A. Creative Studies (CS)
Courses with this designation are dedicated to the study of theory and practice in music, theatre, literature, and the visual and plastic arts. They foreground creative theory, or creative practice, or integrate the two. These courses study the making of art and how meaning—sometimes tense or contradictory—rises out of the interaction between artists, artworks, and audiences. Thus, they ask students to inquire into the ambiguities, contradictions and tensions fundamental to art making and its aesthetic effects. Art is a primary way that human beings reflect upon their experiences and perceptions. Therefore, these courses encourage students to value lifelong engagement with the arts. Creative Studies courses are designated CS in the Student Handbook and in each semester’s registration materials.
B. Individuals, Systems, and Societies (IS)
Courses in this area examine how members of societies organize themselves to satisfy individual needs/wants and collective goals. They foster an understanding of the complexity and interconnectedness of individuals, systems, and/or societies across local, regional, and/or global contexts. They also encourage students to think critically about themselves and their relationships to other individuals, institutions, and/or social systems. Individuals, Systems, and Societies courses are designated IS in the Student Handbook and each semester’s registration materials.
C. Natural World (NW)
Courses in this mode explore science as a way of knowing about the natural world, highlighting the process of scientific inquiry and the interplay between theoretical and experimental analysis. They focus on fundamental principles that illuminate the study of our surroundings, including matter, energy, and living things. Emphasis is placed on students making connections between science and their daily lives. Natural World courses are designated NW in the Student Handbook and each semester’s registration materials.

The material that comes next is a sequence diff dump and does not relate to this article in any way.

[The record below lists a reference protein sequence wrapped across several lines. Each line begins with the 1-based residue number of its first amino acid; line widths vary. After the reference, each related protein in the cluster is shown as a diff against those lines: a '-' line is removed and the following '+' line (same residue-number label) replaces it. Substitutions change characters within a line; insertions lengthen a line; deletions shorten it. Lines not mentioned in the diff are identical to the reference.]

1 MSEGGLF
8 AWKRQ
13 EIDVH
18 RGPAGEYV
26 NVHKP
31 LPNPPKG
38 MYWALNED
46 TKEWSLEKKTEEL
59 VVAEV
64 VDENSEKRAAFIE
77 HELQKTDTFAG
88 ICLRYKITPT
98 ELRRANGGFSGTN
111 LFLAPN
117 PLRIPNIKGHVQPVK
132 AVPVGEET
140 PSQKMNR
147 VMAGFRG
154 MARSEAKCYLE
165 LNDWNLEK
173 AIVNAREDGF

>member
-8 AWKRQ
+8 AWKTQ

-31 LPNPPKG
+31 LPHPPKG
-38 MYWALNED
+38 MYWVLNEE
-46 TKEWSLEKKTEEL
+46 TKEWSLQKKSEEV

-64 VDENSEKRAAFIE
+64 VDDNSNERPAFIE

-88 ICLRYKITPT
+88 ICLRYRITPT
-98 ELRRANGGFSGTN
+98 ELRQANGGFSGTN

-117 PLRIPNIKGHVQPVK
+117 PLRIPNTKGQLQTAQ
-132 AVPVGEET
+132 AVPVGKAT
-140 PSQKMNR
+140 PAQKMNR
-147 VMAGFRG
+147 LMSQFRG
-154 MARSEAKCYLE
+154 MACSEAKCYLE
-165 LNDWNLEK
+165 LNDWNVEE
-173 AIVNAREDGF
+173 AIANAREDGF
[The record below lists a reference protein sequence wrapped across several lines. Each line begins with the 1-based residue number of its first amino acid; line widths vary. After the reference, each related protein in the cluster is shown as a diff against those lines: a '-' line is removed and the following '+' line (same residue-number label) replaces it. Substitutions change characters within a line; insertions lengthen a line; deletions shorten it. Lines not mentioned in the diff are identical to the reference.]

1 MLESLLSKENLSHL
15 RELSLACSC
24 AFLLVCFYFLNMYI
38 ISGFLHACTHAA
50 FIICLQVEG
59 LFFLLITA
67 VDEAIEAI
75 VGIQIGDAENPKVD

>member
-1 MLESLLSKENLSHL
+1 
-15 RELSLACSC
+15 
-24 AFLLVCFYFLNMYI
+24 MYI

D. Quantitative Reasoning (QR)
Courses in this category explore contextual problems involving quantitative relationships by means of numerical, symbolic, and visual representations. These courses foster critical analysis of the uses and constraints of quantitative information and its representations. Finally, they focus on discussing models; making appropriate assumptions; and deducing consequences or making predictions. Quantitative Reasoning courses are designated QR in the Student Handbook and each semester’s registration materials.
E. Ultimate Questions (UQ)
Courses with this designation are designed to encourage students to articulate and evaluate unexamined assumptions and paradigmatic ways of acquiring knowledge through a critical analysis of fundamental beliefs, cultural practices, and competing truth claims with the aim to develop greater self-knowledge and wisdom, the ability for meaningful dialogue, social responsibility and understanding, and an appreciation for questions that lead to deeper insights into our actions and the reasons for them. While this mode of inquiry strongly emphasizes an assessment of cognitive systems and symbols, such courses also explore metaphors and language that penetrate to pre-cognitive or post-cognitive levels of people’s action (ethics) and ways of belonging (sociology) often associated with the sacred. Ultimate Questions courses are designated UQ in the Student Handbook and each semester’s registration materials.
F. Vital Past (VP)
Courses in this mode of inquiry explore the human past and offer an opportunity to reflect on the continuities, change, and diversity in human experience across time. They investigate social, cultural, political, and other dimensions of human historical experience. They introduce students to various methods that scholars in different disciplines have developed to study the human past. These courses also encourage students to think critically about the interconnections between past and present. Vital Past courses are designated VP in the Student Handbook and each semester’s registration materials.